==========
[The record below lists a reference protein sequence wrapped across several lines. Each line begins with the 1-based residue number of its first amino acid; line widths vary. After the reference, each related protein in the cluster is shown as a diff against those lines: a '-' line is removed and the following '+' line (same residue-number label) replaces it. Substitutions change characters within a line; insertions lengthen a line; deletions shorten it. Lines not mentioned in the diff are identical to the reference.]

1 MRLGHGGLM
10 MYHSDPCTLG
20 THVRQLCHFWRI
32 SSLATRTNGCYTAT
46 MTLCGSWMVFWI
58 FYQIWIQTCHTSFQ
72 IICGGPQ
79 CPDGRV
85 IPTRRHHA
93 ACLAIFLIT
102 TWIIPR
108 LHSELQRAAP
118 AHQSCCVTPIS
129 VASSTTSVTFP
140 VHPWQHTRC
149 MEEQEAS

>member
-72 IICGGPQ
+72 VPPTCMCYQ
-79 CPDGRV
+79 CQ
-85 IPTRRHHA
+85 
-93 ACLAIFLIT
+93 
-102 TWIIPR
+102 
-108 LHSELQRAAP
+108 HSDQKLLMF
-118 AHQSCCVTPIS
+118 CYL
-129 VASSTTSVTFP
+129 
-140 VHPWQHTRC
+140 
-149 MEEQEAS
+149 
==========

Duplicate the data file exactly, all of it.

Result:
[The record below lists a reference protein sequence wrapped across several lines. Each line begins with the 1-based residue number of its first amino acid; line widths vary. After the reference, each related protein in the cluster is shown as a diff against those lines: a '-' line is removed and the following '+' line (same residue-number label) replaces it. Substitutions change characters within a line; insertions lengthen a line; deletions shorten it. Lines not mentioned in the diff are identical to the reference.]

1 MRLGHGGLM
10 MYHSDPCTLG
20 THVRQLCHFWRI
32 SSLATRTNGCYTAT
46 MTLCGSWMVFWI
58 FYQIWIQTCHTSFQ
72 IICGGPQ
79 CPDGRV
85 IPTRRHHA
93 ACLAIFLIT
102 TWIIPR
108 LHSELQRAAP
118 AHQSCCVTPIS
129 VASSTTSVTFP
140 VHPWQHTRC
149 MEEQEAS

>member
-72 IICGGPQ
+72 VPPTCMCYQ
-79 CPDGRV
+79 CQ
-85 IPTRRHHA
+85 
-93 ACLAIFLIT
+93 
-102 TWIIPR
+102 
-108 LHSELQRAAP
+108 HSDQKLLMF
-118 AHQSCCVTPIS
+118 CYL
-129 VASSTTSVTFP
+129 
-140 VHPWQHTRC
+140 
-149 MEEQEAS
+149 